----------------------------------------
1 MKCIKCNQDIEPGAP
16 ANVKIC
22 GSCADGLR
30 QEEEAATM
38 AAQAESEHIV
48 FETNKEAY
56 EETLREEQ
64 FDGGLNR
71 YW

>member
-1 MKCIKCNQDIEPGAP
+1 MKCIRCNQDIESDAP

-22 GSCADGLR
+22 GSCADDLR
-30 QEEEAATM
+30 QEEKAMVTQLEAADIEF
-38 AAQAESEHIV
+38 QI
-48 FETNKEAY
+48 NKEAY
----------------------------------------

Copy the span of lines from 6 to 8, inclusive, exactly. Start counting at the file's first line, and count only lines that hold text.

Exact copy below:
48 FETNKEAY
56 EETLREEQ
64 FDGGLNR